Learn to do things and express yourself for YOUR pleasure and desire alone. Then it does not matter at all (most of the time) what others think or say. Making it all a non issue.

I mean you can judge me all you want. I won’t and don’t see it as that. If I smell any “threatening” concern you might have. It will become a talk to the hand moment. Leave a message, I will get back to you.

Judgment is is only empowering to the strong when given that authority from the week. Otherwise it is just lip service.

Flowergurl's avatar

I have an in-law that is extremely judgemental and critical of everyone and everything. Just yesterday she was making horrible negative comments about the wife of a friend who had just passed away hours before. When a person is so judgemental, I believe that it is a way for them to elevate themselves above others in order to make them feel more secure about their own inadequacies.

pennybooks's avatar

People are judgmental because it’s in human nature to categorize and understand their surroundings. However, it would take more than a life time to understand everything as they are, and so we make judgments to categorize things in accordance to our established knowledge base. This idea of connecting an outside stimuli with prior knowledge is important because it determines the type of judgment, as there are both positive and negative judgments.

How I deal with judgments: They are only judgments, only a split second, uninformed,lazy way of analyzing something. People will criticize and judge no matter what, and you can’t change that, so deal with it. Judgments are like a word answer to a thesis question. So, young one, hold your colours against the world and enjoy your furry habits, if that is what you wish.

Judgments can be very wrong, even if its a positive one;

eg. a group of wandering travelers are very weary. they meet a person who offers them a place to stay and food to eat for very cheap. along with that, he offers to provide transport to their destination. he seems quite nice and they judge him to be a good character. however, when they are sleeping, he traps them and eats alive them one by one, and forcing the remaining to witness it. also sodomy and necrophilia.

moral: judgments are only judgments; they aren’t always accurate or precise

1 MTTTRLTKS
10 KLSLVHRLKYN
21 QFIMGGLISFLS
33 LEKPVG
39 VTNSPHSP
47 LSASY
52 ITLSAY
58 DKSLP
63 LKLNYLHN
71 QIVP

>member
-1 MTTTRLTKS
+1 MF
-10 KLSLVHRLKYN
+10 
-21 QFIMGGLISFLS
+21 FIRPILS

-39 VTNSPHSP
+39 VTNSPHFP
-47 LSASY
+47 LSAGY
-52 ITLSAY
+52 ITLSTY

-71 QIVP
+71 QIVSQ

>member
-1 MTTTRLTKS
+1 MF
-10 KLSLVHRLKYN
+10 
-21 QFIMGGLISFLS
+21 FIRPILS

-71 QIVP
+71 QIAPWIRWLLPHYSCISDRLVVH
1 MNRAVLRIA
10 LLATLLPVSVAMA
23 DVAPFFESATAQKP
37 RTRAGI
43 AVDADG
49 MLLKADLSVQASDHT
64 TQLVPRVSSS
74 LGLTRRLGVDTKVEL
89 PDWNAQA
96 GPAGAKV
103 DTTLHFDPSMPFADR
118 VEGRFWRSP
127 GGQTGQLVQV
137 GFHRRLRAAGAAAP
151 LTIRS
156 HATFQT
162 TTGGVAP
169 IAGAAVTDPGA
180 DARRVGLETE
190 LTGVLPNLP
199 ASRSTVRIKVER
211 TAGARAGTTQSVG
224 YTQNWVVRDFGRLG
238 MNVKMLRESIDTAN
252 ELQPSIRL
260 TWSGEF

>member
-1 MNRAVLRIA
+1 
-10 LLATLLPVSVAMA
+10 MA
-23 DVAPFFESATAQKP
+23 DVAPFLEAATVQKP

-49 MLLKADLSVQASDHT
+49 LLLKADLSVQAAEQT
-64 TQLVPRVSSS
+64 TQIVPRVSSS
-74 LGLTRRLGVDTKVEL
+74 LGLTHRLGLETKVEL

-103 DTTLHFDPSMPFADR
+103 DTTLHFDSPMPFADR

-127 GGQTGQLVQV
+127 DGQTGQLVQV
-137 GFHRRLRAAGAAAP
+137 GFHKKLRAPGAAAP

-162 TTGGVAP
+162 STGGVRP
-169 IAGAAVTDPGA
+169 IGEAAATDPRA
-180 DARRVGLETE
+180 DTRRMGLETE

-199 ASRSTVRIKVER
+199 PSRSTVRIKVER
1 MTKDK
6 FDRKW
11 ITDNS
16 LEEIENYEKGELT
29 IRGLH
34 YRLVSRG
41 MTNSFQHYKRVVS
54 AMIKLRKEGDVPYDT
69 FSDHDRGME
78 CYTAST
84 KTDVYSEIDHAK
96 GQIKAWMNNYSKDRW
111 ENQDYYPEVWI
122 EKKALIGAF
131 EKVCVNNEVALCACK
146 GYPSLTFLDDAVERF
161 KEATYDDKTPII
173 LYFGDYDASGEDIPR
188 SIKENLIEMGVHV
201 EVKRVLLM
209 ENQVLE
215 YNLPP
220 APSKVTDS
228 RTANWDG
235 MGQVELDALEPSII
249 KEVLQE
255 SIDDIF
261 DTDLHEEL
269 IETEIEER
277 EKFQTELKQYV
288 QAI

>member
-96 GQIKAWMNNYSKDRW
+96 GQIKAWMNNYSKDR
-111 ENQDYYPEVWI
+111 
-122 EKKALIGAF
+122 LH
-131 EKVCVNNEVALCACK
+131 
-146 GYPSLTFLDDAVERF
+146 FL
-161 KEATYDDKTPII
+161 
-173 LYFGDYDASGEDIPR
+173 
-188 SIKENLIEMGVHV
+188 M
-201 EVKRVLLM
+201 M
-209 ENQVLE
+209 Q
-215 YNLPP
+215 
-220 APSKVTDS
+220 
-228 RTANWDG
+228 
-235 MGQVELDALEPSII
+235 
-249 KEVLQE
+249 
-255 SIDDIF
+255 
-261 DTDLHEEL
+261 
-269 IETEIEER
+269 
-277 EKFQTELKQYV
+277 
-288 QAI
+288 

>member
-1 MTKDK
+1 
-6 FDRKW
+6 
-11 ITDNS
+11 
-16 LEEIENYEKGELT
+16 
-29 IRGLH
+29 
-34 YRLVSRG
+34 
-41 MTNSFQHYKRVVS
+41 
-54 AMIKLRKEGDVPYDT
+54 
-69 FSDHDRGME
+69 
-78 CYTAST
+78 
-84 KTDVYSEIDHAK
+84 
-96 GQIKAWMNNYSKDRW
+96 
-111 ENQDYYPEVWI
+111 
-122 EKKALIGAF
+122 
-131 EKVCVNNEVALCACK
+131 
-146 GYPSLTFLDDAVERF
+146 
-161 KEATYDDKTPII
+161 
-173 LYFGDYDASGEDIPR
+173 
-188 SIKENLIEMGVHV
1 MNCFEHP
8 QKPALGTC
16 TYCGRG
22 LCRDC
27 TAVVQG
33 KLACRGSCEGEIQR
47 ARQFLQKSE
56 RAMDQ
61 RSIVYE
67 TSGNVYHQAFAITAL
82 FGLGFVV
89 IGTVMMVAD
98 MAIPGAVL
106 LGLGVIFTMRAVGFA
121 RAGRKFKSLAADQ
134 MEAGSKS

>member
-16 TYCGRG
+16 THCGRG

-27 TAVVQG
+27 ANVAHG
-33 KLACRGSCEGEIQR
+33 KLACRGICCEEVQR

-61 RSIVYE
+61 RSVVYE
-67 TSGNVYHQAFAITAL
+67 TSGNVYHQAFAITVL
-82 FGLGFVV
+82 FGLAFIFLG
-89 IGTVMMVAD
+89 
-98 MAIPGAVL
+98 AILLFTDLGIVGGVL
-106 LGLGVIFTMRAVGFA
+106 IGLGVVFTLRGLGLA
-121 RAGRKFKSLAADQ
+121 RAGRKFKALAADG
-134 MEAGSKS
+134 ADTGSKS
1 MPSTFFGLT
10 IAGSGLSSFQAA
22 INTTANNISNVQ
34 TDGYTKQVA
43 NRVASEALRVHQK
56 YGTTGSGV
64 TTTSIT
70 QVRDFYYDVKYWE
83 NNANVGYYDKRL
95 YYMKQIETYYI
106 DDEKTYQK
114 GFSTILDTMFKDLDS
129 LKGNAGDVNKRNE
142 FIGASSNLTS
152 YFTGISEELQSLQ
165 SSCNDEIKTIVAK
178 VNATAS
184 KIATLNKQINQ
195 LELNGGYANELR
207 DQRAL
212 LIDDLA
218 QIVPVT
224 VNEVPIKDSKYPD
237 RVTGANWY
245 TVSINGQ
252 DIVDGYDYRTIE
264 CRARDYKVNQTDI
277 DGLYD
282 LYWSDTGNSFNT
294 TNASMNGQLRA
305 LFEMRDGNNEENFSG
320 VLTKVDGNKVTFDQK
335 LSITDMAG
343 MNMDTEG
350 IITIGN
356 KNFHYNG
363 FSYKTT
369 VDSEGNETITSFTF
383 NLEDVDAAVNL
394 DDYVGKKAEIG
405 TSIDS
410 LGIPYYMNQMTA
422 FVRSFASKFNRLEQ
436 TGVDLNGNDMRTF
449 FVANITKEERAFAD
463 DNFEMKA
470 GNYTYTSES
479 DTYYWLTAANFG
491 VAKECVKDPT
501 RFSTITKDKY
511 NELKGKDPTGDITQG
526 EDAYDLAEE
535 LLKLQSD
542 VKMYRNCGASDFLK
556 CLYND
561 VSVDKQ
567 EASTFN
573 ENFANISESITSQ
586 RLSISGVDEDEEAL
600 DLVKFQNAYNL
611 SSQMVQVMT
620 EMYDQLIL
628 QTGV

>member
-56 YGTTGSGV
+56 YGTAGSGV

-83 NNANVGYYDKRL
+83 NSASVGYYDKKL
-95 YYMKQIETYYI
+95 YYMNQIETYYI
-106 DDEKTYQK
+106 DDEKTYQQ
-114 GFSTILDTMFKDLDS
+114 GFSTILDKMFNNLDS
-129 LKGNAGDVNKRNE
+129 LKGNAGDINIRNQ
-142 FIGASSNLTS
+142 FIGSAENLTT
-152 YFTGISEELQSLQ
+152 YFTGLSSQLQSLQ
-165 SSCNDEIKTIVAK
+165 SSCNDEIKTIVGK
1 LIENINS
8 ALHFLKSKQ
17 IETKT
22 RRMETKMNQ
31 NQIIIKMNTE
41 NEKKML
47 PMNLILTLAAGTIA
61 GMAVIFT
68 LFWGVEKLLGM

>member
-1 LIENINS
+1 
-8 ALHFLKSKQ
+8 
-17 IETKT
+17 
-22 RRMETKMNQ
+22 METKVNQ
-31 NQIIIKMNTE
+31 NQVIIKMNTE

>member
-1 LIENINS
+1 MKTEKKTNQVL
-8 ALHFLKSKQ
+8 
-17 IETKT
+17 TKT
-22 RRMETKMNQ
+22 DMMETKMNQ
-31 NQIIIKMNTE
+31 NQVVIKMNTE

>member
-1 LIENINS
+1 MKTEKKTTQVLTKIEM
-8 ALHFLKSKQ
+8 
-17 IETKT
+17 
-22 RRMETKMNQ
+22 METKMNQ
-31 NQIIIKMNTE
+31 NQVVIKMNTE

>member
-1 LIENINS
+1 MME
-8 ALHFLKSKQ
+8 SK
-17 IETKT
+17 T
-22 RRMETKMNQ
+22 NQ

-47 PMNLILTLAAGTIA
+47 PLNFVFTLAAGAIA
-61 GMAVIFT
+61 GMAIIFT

BoBo1946's avatar

I judge! For example, the coach that does not call the time-out and loses the game and i make desparing remarks about him. I’m second quessing the coach’s judgement. Most people do this. That is a form of being judgemental.

Also, i’m judgemental. I don’t always agree with everything my son does. But, i keep my mouth shut and show tolerance realizing that I’m flawed also. He does the same thing…i’m sure he see my faults (not really, i’m perfect..loll), but tolerate those flaws.

In reality, are we all not judgemental to some degree? The “kicker” is tolerance! I’ve enough problems with myself without pointing out other people’s flaws!

le_inferno's avatar

People are judgmental because it’s efficient. Doesn’t mean they’re always right, or never proven wrong.

BoBo1946's avatar

excuse me….I’m always right!

BoBo1946's avatar

I’ve always been judgmental of “old maids!”

Old lady, 85, a virgin, about to die. wanted her tombstone to read :
The engraver shortened it to: ” RETURNED UNOPENED ”

naconasong's avatar

I try to treat everyone with love and not to judge anyone. The good book says that only one is here to judge and we should love everyone as we love ourself. I get so sad when people say oh gosh look at that stinky homeless man he stinks. I feel sad and say he would probably love to take a shower. Maybe we should offer him some place to stay and some soap and shampoo and a toothbrush and a comb and some food for his belly. They look at me as if I am crazy. Still I think love is the best way and that is how we should look at others, we should never judge a book by the cover or a person until we have walked in their shoes and not even then it is not up to us to judge just to live our life as best we can!

Robot's avatar

human nature really in my opinion. but to a point of course
after awhile its just annoying and/or fucked up

lapilofu's avatar

@le_inferno I disagree with your assessment that being judgmental is efficient. It seems to me that making and sharing value judgments about the way other people conduct themselves takes a lot more energy then it takes to not make those judgments.

gorillapaws's avatar

@lapilofu I interpreted @le_inferno‘s comment to mean that the social norms that result from people being judgmental help keep things running smoother.

lapilofu's avatar

@gorillapaws I guess we’re splitting hairs here, but I don’t think stereotyping is really the same as being judgmental.

Although, it occurs to me that you could be talking about it being efficient in that being judgmental leads to the efficient creation of things like laws. Which is. Interesting.

zophu's avatar

It’s funny how people use terms like “tribal” and “human nature” to describe the cause of people’s chronic ill behavior. Tribalism worked much much longer and a lot smoother than civilization has. Human-nature is what you see in people who have their basic needs fulfilled and are a part of a culture that is close to nature (not trees and wildlife necessary, just nature.)